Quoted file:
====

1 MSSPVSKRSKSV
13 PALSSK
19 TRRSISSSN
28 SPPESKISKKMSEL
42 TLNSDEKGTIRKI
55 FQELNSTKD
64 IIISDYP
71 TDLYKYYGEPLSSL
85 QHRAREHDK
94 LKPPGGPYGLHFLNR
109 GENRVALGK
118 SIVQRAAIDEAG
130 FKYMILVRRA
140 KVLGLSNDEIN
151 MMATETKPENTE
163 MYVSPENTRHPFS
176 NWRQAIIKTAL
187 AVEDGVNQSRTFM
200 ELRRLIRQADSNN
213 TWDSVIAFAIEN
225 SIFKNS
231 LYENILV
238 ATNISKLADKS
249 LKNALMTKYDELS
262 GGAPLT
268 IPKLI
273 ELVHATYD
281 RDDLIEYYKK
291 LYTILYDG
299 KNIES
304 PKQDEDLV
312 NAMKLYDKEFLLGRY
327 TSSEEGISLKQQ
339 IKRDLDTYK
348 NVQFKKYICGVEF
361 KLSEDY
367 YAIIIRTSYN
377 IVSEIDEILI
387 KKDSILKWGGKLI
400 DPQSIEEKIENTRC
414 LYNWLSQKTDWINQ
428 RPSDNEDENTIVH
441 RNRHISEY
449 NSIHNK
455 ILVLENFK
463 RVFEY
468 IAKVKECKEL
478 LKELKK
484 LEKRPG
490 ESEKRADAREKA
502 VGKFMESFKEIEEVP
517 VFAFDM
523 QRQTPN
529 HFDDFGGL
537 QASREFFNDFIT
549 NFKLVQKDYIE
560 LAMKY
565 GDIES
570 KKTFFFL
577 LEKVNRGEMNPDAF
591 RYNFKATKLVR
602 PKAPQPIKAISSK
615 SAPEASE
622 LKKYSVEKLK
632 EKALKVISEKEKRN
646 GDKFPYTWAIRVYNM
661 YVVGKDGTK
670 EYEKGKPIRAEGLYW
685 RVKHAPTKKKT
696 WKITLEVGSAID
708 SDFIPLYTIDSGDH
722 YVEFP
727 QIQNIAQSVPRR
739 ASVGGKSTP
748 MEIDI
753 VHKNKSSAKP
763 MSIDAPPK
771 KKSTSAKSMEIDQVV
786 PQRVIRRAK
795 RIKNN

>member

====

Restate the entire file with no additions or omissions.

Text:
1 MSSPVSKRSKSV
13 PALSSK
19 TRRSISSSN
28 SPPESKISKKMSEL
42 TLNSDEKGTIRKI
55 FQELNSTKD
64 IIISDYP
71 TDLYKYYGEPLSSL
85 QHRAREHDK
94 LKPPGGPYGLHFLNR
109 GENRVALGK
118 SIVQRAAIDEAG
130 FKYMILVRRA
140 KVLGLSNDEIN
151 MMATETKPENTE
163 MYVSPENTRHPFS
176 NWRQAIIKTAL
187 AVEDGVNQSRTFM
200 ELRRLIRQADSNN
213 TWDSVIAFAIEN
225 SIFKNS
231 LYENILV
238 ATNISKLADKS
249 LKNALMTKYDELS
262 GGAPLT
268 IPKLI
273 ELVHATYD
281 RDDLIEYYKK
291 LYTILYDG
299 KNIES
304 PKQDEDLV
312 NAMKLYDKEFLLGRY
327 TSSEEGISLKQQ
339 IKRDLDTYK
348 NVQFKKYICGVEF
361 KLSEDY
367 YAIIIRTSYN
377 IVSEIDEILI
387 KKDSILKWGGKLI
400 DPQSIEEKIENTRC
414 LYNWLSQKTDWINQ
428 RPSDNEDENTIVH
441 RNRHISEY
449 NSIHNK
455 ILVLENFK
463 RVFEY
468 IAKVKECKEL
478 LKELKK
484 LEKRPG
490 ESEKRADAREKA
502 VGKFMESFKEIEEVP
517 VFAFDM
523 QRQTPN
529 HFDDFGGL
537 QASREFFNDFIT
549 NFKLVQKDYIE
560 LAMKY
565 GDIES
570 KKTFFFL
577 LEKVNRGEMNPDAF
591 RYNFKATKLVR
602 PKAPQPIKAISSK
615 SAPEASE
622 LKKYSVEKLK
632 EKALKVISEKEKRN
646 GDKFPYTWAIRVYNM
661 YVVGKDGTK
670 EYEKGKPIRAEGLYW
685 RVKHAPTKKKT
696 WKITLEVGSAID
708 SDFIPLYTIDSGDH
722 YVEFP
727 QIQNIAQSVPRR
739 ASVGGKSTP
748 MEIDI
753 VHKNKSSAKP
763 MSIDAPPK
771 KKSTSAKSMEIDQVV
786 PQRVIRRAK
795 RIKNN

>member